Seen from within the Empire, Pakistan is a “remote place where nothing important really happens,” in the words of Edward Luttwak, quoted elsewhere in this issue [#443]. So the only things that merit reporting are things that come from “credible” sources, which are defined as powerful people who are influential within the Empire. That’s why we hear what the Obama administration says they want from Pakistan—those are powerful people. But the people of Pakistan have no power, so it merits no mention that they don’t want to serve the interests of the United States—let alone that they consider the interests of the United States to be a grave threat to them!
And so it is that most of the best-informed and politically-active people within the United States are allowed to go on believing that the interests of the United States are the only interests that count in the world. And President Obama can say, as he did on November 24th, that “it is my intention to finish the job” in South Asia. The job, unfortunately, is the maintenance of an Empire, and that job will ultimately only bring massive instability, disorder, and war.
The above essay focuses on a secret survey conducted in 2009. But the Wall of Myth surrounding the occupation of Afghanistan is built of many bricks, one brick of which is a powerful misconception born in 2001 that lives on today, as this brief update illustrates.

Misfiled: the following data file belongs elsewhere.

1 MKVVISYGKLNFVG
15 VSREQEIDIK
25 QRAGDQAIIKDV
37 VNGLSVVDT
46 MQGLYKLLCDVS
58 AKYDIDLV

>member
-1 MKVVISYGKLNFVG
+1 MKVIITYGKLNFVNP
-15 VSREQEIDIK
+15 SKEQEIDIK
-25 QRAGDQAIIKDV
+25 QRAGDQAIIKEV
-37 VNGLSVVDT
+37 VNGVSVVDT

The decades-old misconception to which I refer was that the U.S. decision to attack Afghanistan, supposedly in response to the terror attacks in the U.S. in 2001, had broad support around the world. I reported at the time that a major international Gallup Poll gave the lie to that claim, showing, as it did, that large majorities in many countries opposed the U.S. attack.
That was 20 years ago, so why even bother to bring it up? Well, here is a comment that appeared in the New York Times book review published this month, on September 5, 2021. Reviewing a pair of books about Afghanistan, the Times’ reviewer made this remark:
At the start, in early October 2001, the United States rode a wave of international support following the 9/11 attacks to launch a sustained aerial campaign against Al Qaeda and the ruling Taliban and dispatched Special Operations forces to assist a resistance organization in northern Afghanistan.
Those who were reading Nygaard Notes back in 2001 know that, whatever the “United States” was “riding,” it wasn’t “a wave of international support.” But the lifespan of useful mythology can be long, so don’t be surprised if you continue to hear this myth repeated over and over in public discussions of the U.S. invasion of Afghanistan, and the Global War on Terror of which it was a part.
Or perhaps I should say, “of which it IS a part.”
In the mid-afternoon of August 31st, in a formal address to the nation from the State Dining Room of the White House, President Biden delivered a 3,200-word address to the nation. About two-thirds of the way through, he uttered these twelve words: “We will maintain the fight against terrorism in Afghanistan and other countries.” And yet, the official title of his address was “Remarks by President Biden on the End of the War in Afghanistan.”
What does it mean that the President of a fading—but still immensely powerful—Empire can state that “the fight” will continue in a speech supposedly about “the end of the war”? The answer lies Over the Horizon, in the next Nygaard Notes.